MedStar Washington Hospital Center has asked obstetrician-gynecologist Diane J. Horvath-Cosper to avoid talking about abortion rights. Horvath-Cosper filed this week a legal complaint against the institution. The petition came in December when a man shot three people to dead outside a Planned Parenthood clinic in Colorado Springs.
Four percent of all abortions in the country are made in hospitals, said the Guttmacher Institute, a non-profit organization that works in advocacy of birth control and abortion. However, not all hospitals are open about conducting pregnancy terminations, said The Washington Post.
Horvath-Cosper, M.D., said that superiors of the hospital have also requested her to stop providing interviews about abortion rights. Earlier in the week, she filed a document at the Office for Civil Rights at the Department of Health and Human Services.
The 37-year-old physician said she comprises the threats that may surround doctors and health providers who carry out pregnancy terminations. Last year, Horvath-Cosper wrote an article for The Washington Post, saying she searches for her name on the Internet every certain time.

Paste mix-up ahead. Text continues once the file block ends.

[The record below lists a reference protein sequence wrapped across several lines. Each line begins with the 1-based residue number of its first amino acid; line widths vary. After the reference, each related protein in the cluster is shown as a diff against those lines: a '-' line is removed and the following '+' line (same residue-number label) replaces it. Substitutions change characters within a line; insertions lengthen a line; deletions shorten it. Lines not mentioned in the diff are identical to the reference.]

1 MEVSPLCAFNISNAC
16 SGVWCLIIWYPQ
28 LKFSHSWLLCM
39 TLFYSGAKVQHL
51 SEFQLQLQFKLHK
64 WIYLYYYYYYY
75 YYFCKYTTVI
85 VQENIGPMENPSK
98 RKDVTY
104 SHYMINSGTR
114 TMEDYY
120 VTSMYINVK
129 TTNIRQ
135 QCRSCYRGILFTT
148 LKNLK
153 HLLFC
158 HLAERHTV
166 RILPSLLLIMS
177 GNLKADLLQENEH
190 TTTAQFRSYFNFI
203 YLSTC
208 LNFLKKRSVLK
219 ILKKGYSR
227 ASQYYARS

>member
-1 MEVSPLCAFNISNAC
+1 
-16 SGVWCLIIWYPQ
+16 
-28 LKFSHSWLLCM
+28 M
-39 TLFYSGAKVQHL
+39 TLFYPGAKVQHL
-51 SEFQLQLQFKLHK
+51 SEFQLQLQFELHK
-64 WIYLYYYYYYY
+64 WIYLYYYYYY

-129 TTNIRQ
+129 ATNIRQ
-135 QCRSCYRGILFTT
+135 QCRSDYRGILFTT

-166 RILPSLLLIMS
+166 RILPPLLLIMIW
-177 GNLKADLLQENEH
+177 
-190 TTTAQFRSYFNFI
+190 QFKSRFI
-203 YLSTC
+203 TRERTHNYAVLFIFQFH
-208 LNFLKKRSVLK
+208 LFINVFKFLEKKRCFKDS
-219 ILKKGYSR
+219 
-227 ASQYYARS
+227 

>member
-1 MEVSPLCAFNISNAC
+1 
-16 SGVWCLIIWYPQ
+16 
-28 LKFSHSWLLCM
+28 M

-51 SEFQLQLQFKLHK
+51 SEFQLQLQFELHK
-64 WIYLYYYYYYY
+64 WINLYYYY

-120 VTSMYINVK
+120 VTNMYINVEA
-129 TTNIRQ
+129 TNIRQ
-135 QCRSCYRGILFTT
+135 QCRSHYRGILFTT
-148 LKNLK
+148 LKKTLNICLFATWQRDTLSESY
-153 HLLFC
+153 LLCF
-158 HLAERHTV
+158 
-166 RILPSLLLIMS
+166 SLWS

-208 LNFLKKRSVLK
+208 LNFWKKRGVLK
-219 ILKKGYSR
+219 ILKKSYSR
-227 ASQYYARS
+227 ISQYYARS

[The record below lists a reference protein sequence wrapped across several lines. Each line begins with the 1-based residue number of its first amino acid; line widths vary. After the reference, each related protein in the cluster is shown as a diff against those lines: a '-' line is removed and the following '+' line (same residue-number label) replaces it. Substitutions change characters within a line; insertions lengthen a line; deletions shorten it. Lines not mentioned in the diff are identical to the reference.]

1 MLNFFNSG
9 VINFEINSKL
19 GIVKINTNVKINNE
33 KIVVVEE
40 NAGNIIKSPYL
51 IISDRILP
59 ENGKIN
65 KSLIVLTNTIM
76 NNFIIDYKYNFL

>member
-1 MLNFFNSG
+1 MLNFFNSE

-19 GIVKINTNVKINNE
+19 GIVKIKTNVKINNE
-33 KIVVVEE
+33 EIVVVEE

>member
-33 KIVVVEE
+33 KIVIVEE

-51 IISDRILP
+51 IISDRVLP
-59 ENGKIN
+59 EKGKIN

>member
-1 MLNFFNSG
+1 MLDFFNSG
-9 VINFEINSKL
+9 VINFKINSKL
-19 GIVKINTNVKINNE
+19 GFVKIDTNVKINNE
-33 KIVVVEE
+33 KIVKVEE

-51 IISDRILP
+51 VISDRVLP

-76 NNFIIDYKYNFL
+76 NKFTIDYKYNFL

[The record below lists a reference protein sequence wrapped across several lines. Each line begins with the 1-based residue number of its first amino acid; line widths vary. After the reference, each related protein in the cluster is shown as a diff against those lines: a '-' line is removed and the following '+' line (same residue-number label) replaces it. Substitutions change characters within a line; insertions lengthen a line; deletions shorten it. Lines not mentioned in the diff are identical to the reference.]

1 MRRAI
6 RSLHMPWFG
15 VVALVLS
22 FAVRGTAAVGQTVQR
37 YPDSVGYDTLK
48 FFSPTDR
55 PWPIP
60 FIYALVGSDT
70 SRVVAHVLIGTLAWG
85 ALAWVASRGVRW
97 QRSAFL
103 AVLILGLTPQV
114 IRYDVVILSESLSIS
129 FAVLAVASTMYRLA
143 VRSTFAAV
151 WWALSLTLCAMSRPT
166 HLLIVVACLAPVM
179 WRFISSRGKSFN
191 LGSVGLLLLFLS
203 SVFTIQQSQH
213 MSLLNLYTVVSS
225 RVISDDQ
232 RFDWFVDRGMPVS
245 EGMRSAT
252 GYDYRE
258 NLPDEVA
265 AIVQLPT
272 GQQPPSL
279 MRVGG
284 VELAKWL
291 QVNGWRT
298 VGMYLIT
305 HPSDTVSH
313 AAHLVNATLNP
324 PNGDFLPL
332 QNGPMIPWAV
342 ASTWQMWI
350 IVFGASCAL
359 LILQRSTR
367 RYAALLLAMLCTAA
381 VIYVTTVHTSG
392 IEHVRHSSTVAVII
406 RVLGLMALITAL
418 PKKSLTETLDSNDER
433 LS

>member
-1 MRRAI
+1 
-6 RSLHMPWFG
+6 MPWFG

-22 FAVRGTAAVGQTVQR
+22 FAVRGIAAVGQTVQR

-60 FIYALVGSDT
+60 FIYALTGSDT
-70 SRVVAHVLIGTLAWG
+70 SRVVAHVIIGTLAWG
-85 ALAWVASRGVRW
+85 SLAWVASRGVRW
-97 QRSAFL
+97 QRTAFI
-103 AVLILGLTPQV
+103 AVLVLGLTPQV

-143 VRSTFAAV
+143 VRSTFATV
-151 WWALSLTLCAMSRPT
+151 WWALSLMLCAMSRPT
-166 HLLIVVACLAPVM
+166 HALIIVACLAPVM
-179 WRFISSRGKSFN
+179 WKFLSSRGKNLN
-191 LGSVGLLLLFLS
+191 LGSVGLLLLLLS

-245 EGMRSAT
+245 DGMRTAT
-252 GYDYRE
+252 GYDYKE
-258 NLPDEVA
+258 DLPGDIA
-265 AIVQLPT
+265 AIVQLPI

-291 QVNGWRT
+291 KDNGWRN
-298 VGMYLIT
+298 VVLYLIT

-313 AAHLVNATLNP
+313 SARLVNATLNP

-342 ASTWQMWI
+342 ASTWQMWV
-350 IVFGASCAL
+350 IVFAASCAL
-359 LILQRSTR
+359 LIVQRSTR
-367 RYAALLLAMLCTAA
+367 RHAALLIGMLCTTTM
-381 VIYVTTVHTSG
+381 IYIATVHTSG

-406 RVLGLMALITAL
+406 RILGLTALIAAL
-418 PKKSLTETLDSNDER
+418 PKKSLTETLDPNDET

One time, she found a website that described her as a member of “an abortion cartel”. It also featured her office address, her medical license numbers, and personal photographs of her and her daughter. She added that the hospital asked her to stop talking about the subject publicly instead of increasing security at the Medstar family planning clinic.
“I personally think I can’t do this job without talking about it and without bringing abortion back into mainstream medicine where it belongs. I don’t think we’re going to move forward as a community and a country on the issue of abortion unless we talk about it openly.” Horvath-Cosper said in an interview with The Washington Post.
The legal complaint was filed by The National Women’s Law Center and another firm in support of Horvath-Cosper. A law called the Church Act allows health care providers that receive federal funding to freely share their beliefs about abortion.
Abortion rates in the US: 60 percent of women obtaining abortions are mothers
According to the Guttmacher Institute, four out of 10 unintended pregnancies in the United States are terminated by abortion. Last statistics from 2011, registered 1.06 million pregnancy terminations of which 18 percent were obtained by teenagers.
Currently, there are about 851 clinics that are allowed to conduct the procedure, which costs an average $500 when using local anesthesia, said the Guttmacher Institute. The latter suggests that 30 percent of U.S. women will have an abortion by age 45, and 60 percent of women obtaining abortions are mothers.
Source: The Washington Post